Anti-business Policies and the Liberty of Risk

Ben Casselman penned a piece a year ago in the Wall Street Journal, which documented the decline of risk-taking in business ventures. Hard data showed that both the number of new companies and the use of venture capital is waning. He rightfully suggested that this downward trend is a major contributor to the fact that the recovery from the recent recession is so painfully slow and anemic.

Casselman went on to explain that economists aren’t entirely sure what is behind the decline and gave some potential causes: health care costs, licensing requirements, an aging population, and an increase in large corporations are among some of the suggestions. While these factors do contribute, Casselman missed the glaring elephant in the room: the government, and her anti-business policies, do more to stifle free business activity than any other than any other single mitigating circumstance. Looking at the article a year later, the situation has continued to decline. Here’s how.

This administration has been exceedingly heavy-handed in its efforts to demonize businesses, while promising that businesses will be highly taxed and regulated. Whether it is labor regulation by the NRLB or environmental regulation by the EPA, government interference has been overreaching and restrictive.

Additionally, there have been huge increases in both criminal rules and regulations about what businesses are allowed and not allowed to do — from nitpicky labor rules, to dictating employee minutiae, to minimum wage requirements, all which restrict business hiring — and even employee firing. The EEOC has joined in with several lawsuits against private businesses, deemed by one judge as “laughable”, “based on unreliable data”, and “rife with analytical error”.

More unfortunately, Obama has provided the background for a litigation-friendly environment. If a larger, more financially stable company wants to steal something from a smaller company, they can sue them or just threaten with a costly legal battle. Or, if labor doesn’t like them, they can force them to shut them down as an alternative to litigation. What’s worse, Obama’s Labor Secretary pick, Thomas Perez, particularly favors the use of “disparate impact” theory with business labor disputes, because, as NRO noted, it “sets a very low bar for proving discrimination. Under it, prosecutors need not prove intent, merely that minorities have suffered a disparate impact from some action”.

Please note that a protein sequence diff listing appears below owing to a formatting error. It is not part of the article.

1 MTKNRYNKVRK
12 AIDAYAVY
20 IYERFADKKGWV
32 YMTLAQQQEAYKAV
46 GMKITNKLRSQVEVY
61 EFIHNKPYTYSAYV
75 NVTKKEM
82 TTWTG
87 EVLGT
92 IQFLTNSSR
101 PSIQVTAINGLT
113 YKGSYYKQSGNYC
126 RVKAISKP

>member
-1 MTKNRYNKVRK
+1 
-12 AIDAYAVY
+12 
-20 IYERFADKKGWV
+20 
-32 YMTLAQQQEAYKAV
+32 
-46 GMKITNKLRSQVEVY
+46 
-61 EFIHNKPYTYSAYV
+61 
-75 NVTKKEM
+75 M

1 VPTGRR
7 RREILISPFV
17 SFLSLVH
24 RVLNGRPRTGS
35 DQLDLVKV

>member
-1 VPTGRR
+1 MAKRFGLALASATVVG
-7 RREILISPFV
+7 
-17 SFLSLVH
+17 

More recently, the Obama Administration has decided to wage war on business inversions, by declaring companies who wish to move their headquarters abroad to be “unpatriotic”, and “tax dodgers”. Instead of fixing the root problem — which is that the United States is the only major nation to tax American companies on foreign profits as well as domestic — he instead suddenly tightens the rules for companies and calls the perfectly legal process of inversion to be a “loophole”. Couple that with the fact that we have the highest corporate tax rate in the world, and its no wonder that the United States recently ranked 32 out of 34 countries in the new “International Tax Competitiveness Index”.

Of course, there will be some successes. It just now takes a higher level of skill, ideas, and money to exercise your entrepreneurial spirit. It’s not like there won’t be the Jeffrey Bezos or the Bill Gates or the Steve Jobs. They’ll still come through everything despite the immense impediments. The problem is that it is the middle entrepreneurs who are having a hard time getting started, and even when they do, they will likely get discouraged in the mess. Yet it is precisely this middle group, the bread-and-butter of small businesses, that have made this country great. That future is threatened, as we are seeing now in subtle shifts within the realm of business making.

The future of this country will continue to decline if the anti-business sentiment that Obama has unleashed is allowed to continue. The middle entrepreneurs, the mom-and-pops, the family businesses are the ones that make up the difference between the very tepid growth that we are seeing and the strong growth and recovery that could be better if businesses actually had better opportunity.

Businesses go into business not to comply with government dictates, but to provide a product, a service, to make things. The very liberty for Americans to have the opportunity to succeed and fail, to take risk, to survive, and to thrive is under siege.